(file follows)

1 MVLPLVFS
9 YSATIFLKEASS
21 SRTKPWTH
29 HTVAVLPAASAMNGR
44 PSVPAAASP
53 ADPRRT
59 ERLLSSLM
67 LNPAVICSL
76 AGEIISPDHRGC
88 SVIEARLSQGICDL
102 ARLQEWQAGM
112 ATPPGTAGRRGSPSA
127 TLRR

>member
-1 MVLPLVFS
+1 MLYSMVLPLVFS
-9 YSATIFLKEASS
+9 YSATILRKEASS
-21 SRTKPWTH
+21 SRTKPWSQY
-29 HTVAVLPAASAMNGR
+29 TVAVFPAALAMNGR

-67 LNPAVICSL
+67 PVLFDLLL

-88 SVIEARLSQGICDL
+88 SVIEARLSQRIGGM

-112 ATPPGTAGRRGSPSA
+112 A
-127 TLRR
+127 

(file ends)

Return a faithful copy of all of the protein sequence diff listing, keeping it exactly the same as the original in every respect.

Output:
1 MVLPLVFS
9 YSATIFLKEASS
21 SRTKPWTH
29 HTVAVLPAASAMNGR
44 PSVPAAASP
53 ADPRRT
59 ERLLSSLM
67 LNPAVICSL
76 AGEIISPDHRGC
88 SVIEARLSQGICDL
102 ARLQEWQAGM
112 ATPPGTAGRRGSPSA
127 TLRR

>member
-1 MVLPLVFS
+1 MLYSMVLPLVFS
-9 YSATIFLKEASS
+9 YSATILRKEASS
-21 SRTKPWTH
+21 SRTKPWSQY
-29 HTVAVLPAASAMNGR
+29 TVAVFPAALAMNGR

-67 LNPAVICSL
+67 PVLFDLLL

-88 SVIEARLSQGICDL
+88 SVIEARLSQRIGGM

-112 ATPPGTAGRRGSPSA
+112 A
-127 TLRR
+127 